American Sleep and Epilepsy Centers
CPAP for children
CPAP for Children

  Obstructive Sleep Apnea (OSA) affects approximately 2 percent of children. In most children with
OSA, enlarged tonsils and adenoids are the primary factors that lead to upper airway obstruction.
Usually OSA can be treated effectively with tonsillectomy and adenoidectomy. In a small number of
children, however, additional anatomic factors (including obesity) or certain upper airway anomalies can
be the cause. In these children and those who are deemed inappropriate candidates for surgery, PAP
(Positive Airway Pressure) is the therapeutic option of choice.

  The benefits of successful PAP therapy may include increased attention span, improvement in school
performance, less disruptive, hyperactive behavior, elimination of enuresis (bed-wetting) and vomiting,
normalization of growth hormone-release during sleep and a decrease in daytime sleepiness. Despite
the benefits of PAP therapy, bear in mind, that CPAP (continuous positive airway pressure) is not
cleared by the US Food and Drug Administration (FDA) for children under the age of 7 or who weigh
less than 40 lbs.

  Currently, there are 2 FDA-cleared pediatric masks. One is the ResMed Mirage Kidsta nasal mask and
the other is the Respironics Profile Lite Youth nasal mask. Nasal masks are preferred over full face
mask use with children, as vomiting is a potential response to pediatric OSA. Heated humidification
should be prescribed as a standard practice to overcome nasal allergies, prevent bloody noses and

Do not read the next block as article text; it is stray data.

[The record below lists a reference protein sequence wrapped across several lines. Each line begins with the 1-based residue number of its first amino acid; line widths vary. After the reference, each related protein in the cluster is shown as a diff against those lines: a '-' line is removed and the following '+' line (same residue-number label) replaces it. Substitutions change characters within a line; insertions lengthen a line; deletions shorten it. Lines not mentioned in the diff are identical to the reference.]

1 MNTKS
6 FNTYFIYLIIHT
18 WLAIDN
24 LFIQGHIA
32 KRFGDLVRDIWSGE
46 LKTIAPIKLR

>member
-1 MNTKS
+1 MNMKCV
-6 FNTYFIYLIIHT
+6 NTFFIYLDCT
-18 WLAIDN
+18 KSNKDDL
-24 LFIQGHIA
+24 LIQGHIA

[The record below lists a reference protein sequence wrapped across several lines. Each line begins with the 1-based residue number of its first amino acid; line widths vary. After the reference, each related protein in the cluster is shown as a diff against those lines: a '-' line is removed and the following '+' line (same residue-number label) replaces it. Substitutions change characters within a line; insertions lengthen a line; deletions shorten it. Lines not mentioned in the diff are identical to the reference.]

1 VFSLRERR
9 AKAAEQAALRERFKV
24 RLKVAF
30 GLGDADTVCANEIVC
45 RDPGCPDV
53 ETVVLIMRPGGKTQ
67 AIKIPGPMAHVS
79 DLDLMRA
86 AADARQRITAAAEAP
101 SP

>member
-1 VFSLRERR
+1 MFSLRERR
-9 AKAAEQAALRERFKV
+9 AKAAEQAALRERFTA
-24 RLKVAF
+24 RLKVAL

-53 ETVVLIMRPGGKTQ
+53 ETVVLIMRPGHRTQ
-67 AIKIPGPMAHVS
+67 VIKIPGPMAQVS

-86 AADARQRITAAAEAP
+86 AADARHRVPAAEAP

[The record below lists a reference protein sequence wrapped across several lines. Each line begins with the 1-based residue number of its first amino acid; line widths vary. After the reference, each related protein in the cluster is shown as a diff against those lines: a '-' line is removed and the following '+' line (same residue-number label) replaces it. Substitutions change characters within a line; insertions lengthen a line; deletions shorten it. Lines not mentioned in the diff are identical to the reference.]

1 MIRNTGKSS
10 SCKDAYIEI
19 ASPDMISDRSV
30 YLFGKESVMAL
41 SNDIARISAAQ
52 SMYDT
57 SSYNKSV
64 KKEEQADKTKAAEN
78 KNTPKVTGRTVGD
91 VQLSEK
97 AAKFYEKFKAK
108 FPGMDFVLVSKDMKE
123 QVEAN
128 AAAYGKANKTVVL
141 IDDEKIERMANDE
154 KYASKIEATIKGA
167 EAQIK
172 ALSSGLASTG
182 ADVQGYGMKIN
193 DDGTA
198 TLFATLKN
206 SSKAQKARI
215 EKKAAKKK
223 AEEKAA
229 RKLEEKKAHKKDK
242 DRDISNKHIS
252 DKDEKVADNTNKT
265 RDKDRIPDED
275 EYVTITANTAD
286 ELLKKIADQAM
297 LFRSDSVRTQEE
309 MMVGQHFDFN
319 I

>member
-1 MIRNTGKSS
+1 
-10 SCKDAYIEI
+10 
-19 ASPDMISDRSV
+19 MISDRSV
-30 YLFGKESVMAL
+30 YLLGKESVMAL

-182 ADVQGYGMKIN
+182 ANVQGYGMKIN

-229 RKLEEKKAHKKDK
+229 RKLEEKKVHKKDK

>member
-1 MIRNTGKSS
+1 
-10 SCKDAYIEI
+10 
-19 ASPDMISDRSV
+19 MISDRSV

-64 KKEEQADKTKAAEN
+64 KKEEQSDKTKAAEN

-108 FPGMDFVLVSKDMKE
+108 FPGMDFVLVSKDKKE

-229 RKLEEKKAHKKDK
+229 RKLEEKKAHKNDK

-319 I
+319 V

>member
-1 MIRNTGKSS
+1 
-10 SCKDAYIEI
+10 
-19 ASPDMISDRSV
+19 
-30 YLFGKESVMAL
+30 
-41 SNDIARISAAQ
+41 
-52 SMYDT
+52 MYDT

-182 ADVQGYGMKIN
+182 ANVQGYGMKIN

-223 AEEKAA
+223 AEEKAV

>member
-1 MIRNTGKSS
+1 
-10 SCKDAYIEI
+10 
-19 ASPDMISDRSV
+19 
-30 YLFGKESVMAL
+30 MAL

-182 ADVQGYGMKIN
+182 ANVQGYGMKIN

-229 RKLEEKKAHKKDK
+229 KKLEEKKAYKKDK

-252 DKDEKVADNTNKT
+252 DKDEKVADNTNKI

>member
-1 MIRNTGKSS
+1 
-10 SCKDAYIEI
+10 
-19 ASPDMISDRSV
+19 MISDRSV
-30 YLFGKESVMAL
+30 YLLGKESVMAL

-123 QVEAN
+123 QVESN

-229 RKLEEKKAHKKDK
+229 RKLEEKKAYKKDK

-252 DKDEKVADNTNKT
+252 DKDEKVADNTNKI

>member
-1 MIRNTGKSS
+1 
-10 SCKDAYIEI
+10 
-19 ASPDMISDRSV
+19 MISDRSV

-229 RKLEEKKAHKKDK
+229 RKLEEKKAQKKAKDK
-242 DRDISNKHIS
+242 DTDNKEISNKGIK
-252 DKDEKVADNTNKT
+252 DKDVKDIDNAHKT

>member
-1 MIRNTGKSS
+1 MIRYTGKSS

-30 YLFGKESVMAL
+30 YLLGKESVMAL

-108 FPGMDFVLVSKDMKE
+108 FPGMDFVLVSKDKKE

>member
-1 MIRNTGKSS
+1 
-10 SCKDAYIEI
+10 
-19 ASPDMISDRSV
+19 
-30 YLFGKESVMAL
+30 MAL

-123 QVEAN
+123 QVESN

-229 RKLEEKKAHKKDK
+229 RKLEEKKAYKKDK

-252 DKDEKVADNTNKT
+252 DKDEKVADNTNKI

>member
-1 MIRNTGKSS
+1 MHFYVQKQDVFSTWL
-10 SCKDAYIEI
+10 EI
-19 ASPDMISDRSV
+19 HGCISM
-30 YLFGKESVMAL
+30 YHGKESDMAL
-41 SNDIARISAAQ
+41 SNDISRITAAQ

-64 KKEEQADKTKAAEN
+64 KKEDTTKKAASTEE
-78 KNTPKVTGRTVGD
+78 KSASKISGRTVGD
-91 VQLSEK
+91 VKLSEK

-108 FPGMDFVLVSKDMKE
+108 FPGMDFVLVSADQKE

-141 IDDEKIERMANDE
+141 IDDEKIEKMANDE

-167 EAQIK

The degree of a child’s compliance with CPAP is often tied to the level of the parents’ understanding
of the treatment.

  Therefore, it’s important that parents have a full understanding of sleep apnea and its long-term
effects. If the child sleeps in different homes during the week, all caregivers must be uniform in keeping
the child in compliance with their CPAP use.

  A child will not benefit from occasional PAP use. It is extremely important that the child uses their
CPAP every time he/she goes to sleep whether it is at home, a sleep-over at a friend’s house summer
camp or vacation. Letting the child sleep without their PAP therapy “just this once” may make it difficult
to resume PAP compliance of subsequent nights. A sleep psychologist will often work with a child and
his/her parents to determine the best ways to adjust to the child’s new therapy and enforce age-
appropriate proper sleep habits. Remember, the more comfortable and knowledgeable the caregiver is,
the more relaxed and cooperative the child will be.        

  As children age, their mask size and optimal PAP setting will change. Pediatric patients should
consult their board-certified sleep physician every 6 months. Both homecare technicians and parents
must monitor children for periodic changes. Long-term use of a nasal mask can lead to incomplete
development of the face, if it is not used properly. This potential side effect of long-term PAP mask use
may be subtle, but significant. While children’s facial structures alter with age, a mask fit too tightly may
actually impact the craniofacial formation. Nightly use of a nasal mask for PAP therapy in children
should always be associated with regular evaluations of growth of the upper and lower jaw.        

  In conclusion, the PAP therapy experience can be both successful and pleasant with proper
education, creativity and compliance by the parent and child.
Tips to Help Kids Adjust to CPAP:

  • Try to make it a fun experience. Tell your child that they look like a
    super hero or a fighter pilot.

  • Try to make them feel special because they have something that
    friends do not.

  • Let your child hold the mask in their hands and try applying it

  • Let your child hold a blanket, stuffed animal or anything they find

  • The parent or sibling may try on the mask in an effort to eliminate
    the child's fear.

  • Apply the mask to a stuffed animal or doll.

  • Remind your child that their equipment is not a toy and that they
    shouldn't play with it.